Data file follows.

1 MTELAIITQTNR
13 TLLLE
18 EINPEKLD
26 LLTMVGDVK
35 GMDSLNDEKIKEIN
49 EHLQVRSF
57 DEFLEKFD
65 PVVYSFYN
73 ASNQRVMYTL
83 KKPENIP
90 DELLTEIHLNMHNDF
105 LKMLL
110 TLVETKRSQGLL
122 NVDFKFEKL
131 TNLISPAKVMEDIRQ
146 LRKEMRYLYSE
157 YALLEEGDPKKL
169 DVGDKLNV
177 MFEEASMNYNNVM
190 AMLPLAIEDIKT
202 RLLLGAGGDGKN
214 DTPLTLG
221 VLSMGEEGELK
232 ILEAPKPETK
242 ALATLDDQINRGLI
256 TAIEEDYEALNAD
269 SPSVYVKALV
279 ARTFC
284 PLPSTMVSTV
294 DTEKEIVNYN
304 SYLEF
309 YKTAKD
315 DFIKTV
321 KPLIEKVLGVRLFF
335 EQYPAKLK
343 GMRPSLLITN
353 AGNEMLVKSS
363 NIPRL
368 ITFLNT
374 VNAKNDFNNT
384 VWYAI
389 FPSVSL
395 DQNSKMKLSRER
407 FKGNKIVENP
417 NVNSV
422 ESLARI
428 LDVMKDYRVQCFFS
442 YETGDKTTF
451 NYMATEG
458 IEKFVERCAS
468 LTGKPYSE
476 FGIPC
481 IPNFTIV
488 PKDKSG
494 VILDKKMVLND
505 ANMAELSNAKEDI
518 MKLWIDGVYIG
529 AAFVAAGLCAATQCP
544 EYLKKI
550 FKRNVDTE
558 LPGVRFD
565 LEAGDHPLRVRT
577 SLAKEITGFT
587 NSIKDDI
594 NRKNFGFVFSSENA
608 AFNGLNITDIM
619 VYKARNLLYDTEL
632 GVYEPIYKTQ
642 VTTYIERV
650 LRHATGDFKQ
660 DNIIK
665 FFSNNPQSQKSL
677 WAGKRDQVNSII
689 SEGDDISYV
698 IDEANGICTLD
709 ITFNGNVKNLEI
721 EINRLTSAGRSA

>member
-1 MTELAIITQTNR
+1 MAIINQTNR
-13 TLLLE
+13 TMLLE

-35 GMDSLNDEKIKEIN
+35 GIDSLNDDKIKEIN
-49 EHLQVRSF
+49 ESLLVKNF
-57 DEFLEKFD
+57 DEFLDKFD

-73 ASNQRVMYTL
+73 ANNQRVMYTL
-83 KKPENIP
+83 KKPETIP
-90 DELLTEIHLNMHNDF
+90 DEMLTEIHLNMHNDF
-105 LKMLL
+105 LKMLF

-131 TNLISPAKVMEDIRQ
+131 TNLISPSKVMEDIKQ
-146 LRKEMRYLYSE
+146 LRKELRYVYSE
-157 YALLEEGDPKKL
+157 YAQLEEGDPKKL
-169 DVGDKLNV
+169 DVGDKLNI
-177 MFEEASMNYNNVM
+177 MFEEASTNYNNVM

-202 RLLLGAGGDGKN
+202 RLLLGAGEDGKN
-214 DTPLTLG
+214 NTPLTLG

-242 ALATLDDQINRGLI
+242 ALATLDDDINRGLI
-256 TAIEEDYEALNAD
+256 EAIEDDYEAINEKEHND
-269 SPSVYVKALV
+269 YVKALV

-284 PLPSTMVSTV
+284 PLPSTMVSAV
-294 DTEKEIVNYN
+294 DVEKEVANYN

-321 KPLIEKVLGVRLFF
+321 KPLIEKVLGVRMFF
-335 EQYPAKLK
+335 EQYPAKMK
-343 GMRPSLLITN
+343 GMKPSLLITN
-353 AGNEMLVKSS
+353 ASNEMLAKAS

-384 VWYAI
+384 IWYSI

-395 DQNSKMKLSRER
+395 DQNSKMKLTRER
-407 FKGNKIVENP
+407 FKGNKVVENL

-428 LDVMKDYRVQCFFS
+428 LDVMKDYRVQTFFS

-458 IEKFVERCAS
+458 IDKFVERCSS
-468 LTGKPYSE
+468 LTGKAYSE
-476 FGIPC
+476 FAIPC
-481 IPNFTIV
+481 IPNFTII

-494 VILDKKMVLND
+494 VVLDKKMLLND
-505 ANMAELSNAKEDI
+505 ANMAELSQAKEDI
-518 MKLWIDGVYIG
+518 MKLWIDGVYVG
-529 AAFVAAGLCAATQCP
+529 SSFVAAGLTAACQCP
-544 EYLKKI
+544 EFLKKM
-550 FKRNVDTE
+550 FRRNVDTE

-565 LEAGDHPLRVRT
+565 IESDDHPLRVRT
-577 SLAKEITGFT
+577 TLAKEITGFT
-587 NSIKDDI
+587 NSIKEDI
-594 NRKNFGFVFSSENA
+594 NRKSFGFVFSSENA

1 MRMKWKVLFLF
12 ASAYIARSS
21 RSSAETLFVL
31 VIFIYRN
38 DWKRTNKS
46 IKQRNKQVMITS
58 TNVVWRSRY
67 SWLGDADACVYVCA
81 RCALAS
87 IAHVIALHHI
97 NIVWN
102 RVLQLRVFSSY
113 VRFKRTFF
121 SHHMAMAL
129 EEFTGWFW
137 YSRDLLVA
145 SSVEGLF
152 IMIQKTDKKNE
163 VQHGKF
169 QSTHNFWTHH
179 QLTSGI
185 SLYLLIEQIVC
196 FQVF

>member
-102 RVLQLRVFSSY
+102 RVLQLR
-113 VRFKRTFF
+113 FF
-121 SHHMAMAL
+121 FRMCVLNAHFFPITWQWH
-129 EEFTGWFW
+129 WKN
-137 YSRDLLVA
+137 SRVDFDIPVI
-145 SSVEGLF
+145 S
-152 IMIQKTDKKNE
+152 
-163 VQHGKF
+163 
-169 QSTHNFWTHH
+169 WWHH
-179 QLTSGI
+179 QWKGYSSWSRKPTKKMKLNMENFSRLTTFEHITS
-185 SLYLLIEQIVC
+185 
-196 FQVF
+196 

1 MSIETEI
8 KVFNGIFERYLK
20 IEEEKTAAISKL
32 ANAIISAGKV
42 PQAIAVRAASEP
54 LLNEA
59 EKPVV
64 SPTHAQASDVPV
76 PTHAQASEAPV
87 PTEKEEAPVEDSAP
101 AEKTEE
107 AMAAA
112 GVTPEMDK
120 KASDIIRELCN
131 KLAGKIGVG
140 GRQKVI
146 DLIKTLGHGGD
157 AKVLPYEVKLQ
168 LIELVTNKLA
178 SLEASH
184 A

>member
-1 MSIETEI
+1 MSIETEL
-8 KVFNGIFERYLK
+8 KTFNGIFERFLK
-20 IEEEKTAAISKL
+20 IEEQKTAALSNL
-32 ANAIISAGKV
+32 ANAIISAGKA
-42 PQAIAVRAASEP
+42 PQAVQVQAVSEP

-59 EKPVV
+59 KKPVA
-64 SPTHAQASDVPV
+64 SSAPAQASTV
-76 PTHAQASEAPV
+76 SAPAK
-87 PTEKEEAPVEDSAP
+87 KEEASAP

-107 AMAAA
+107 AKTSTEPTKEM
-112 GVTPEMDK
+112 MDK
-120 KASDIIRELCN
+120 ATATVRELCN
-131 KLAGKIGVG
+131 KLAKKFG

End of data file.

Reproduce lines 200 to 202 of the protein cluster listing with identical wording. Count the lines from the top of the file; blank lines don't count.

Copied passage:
+145 S
-152 IMIQKTDKKNE
+152 